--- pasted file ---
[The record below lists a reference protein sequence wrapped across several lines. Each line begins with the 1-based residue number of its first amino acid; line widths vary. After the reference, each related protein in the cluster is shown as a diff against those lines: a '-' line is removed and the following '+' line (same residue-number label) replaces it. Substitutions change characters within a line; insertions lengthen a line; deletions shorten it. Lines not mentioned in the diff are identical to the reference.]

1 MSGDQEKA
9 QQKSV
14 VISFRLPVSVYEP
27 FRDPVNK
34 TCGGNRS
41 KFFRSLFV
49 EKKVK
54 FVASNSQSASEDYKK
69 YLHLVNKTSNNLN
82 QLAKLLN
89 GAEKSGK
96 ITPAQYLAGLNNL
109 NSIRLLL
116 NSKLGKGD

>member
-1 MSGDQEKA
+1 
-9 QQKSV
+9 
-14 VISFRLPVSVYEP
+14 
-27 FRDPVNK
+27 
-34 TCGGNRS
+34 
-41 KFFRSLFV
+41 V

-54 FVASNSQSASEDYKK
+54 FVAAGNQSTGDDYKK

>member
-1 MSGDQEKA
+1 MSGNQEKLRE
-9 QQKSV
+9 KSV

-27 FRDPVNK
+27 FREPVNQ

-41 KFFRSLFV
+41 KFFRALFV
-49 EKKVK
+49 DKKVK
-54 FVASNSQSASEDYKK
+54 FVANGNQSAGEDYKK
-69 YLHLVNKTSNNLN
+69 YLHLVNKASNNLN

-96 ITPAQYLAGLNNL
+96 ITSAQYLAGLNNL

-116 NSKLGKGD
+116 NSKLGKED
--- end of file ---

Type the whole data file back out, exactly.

[The record below lists a reference protein sequence wrapped across several lines. Each line begins with the 1-based residue number of its first amino acid; line widths vary. After the reference, each related protein in the cluster is shown as a diff against those lines: a '-' line is removed and the following '+' line (same residue-number label) replaces it. Substitutions change characters within a line; insertions lengthen a line; deletions shorten it. Lines not mentioned in the diff are identical to the reference.]

1 MSGDQEKA
9 QQKSV
14 VISFRLPVSVYEP
27 FRDPVNK
34 TCGGNRS
41 KFFRSLFV
49 EKKVK
54 FVASNSQSASEDYKK
69 YLHLVNKTSNNLN
82 QLAKLLN
89 GAEKSGK
96 ITPAQYLAGLNNL
109 NSIRLLL
116 NSKLGKGD

>member
-1 MSGDQEKA
+1 
-9 QQKSV
+9 
-14 VISFRLPVSVYEP
+14 
-27 FRDPVNK
+27 
-34 TCGGNRS
+34 
-41 KFFRSLFV
+41 V

-54 FVASNSQSASEDYKK
+54 FVAAGNQSTGDDYKK

>member
-1 MSGDQEKA
+1 MSGNQEKLRE
-9 QQKSV
+9 KSV

-27 FRDPVNK
+27 FREPVNQ

-41 KFFRSLFV
+41 KFFRALFV
-49 EKKVK
+49 DKKVK
-54 FVASNSQSASEDYKK
+54 FVANGNQSAGEDYKK
-69 YLHLVNKTSNNLN
+69 YLHLVNKASNNLN

-96 ITPAQYLAGLNNL
+96 ITSAQYLAGLNNL

-116 NSKLGKGD
+116 NSKLGKED